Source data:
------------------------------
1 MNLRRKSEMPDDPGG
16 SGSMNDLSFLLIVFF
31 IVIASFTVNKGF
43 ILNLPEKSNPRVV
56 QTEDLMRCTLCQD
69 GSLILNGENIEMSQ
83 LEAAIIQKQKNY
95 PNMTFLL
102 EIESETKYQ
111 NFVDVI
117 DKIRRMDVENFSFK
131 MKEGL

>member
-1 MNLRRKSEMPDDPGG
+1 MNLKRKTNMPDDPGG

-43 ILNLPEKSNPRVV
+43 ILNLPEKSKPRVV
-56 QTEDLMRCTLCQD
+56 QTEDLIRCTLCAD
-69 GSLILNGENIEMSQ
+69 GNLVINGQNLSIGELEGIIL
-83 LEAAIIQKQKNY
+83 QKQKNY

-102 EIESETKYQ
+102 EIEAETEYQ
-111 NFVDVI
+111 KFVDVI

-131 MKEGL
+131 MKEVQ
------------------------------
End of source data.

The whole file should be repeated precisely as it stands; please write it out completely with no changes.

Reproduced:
1 MNLRRKSEMPDDPGG
16 SGSMNDLSFLLIVFF
31 IVIASFTVNKGF
43 ILNLPEKSNPRVV
56 QTEDLMRCTLCQD
69 GSLILNGENIEMSQ
83 LEAAIIQKQKNY
95 PNMTFLL
102 EIESETKYQ
111 NFVDVI
117 DKIRRMDVENFSFK
131 MKEGL

>member
-1 MNLRRKSEMPDDPGG
+1 MNLKRKTNMPDDPGG

-43 ILNLPEKSNPRVV
+43 ILNLPEKSKPRVV
-56 QTEDLMRCTLCQD
+56 QTEDLIRCTLCAD
-69 GSLILNGENIEMSQ
+69 GNLVINGQNLSIGELEGIIL
-83 LEAAIIQKQKNY
+83 QKQKNY

-102 EIESETKYQ
+102 EIEAETEYQ
-111 NFVDVI
+111 KFVDVI

-131 MKEGL
+131 MKEVQ